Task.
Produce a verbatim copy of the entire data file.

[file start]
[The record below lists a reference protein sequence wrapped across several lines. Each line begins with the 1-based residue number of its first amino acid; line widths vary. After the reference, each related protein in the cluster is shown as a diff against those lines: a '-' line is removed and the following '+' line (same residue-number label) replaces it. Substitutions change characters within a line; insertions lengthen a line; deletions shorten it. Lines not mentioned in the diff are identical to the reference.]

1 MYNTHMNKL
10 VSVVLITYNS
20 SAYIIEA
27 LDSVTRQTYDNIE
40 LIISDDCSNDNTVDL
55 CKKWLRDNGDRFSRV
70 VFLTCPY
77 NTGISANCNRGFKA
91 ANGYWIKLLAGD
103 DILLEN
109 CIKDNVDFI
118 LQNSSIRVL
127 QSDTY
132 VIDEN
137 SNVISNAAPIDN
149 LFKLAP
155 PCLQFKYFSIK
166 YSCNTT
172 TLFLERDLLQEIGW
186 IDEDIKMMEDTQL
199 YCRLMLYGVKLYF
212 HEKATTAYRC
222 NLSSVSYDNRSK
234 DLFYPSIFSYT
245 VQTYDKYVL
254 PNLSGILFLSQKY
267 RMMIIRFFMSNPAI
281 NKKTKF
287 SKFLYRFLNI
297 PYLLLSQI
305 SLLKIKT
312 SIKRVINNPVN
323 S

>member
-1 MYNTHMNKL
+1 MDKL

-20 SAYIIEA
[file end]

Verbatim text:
[The record below lists a reference protein sequence wrapped across several lines. Each line begins with the 1-based residue number of its first amino acid; line widths vary. After the reference, each related protein in the cluster is shown as a diff against those lines: a '-' line is removed and the following '+' line (same residue-number label) replaces it. Substitutions change characters within a line; insertions lengthen a line; deletions shorten it. Lines not mentioned in the diff are identical to the reference.]

1 MYNTHMNKL
10 VSVVLITYNS
20 SAYIIEA
27 LDSVTRQTYDNIE
40 LIISDDCSNDNTVDL
55 CKKWLRDNGDRFSRV
70 VFLTCPY
77 NTGISANCNRGFKA
91 ANGYWIKLLAGD
103 DILLEN
109 CIKDNVDFI
118 LQNSSIRVL
127 QSDTY
132 VIDEN
137 SNVISNAAPIDN
149 LFKLAP
155 PCLQFKYFSIK
166 YSCNTT
172 TLFLERDLLQEIGW
186 IDEDIKMMEDTQL
199 YCRLMLYGVKLYF
212 HEKATTAYRC
222 NLSSVSYDNRSK
234 DLFYPSIFSYT
245 VQTYDKYVL
254 PNLSGILFLSQKY
267 RMMIIRFFMSNPAI
281 NKKTKF
287 SKFLYRFLNI
297 PYLLLSQI
305 SLLKIKT
312 SIKRVINNPVN
323 S

>member
-1 MYNTHMNKL
+1 MDKL

-20 SAYIIEA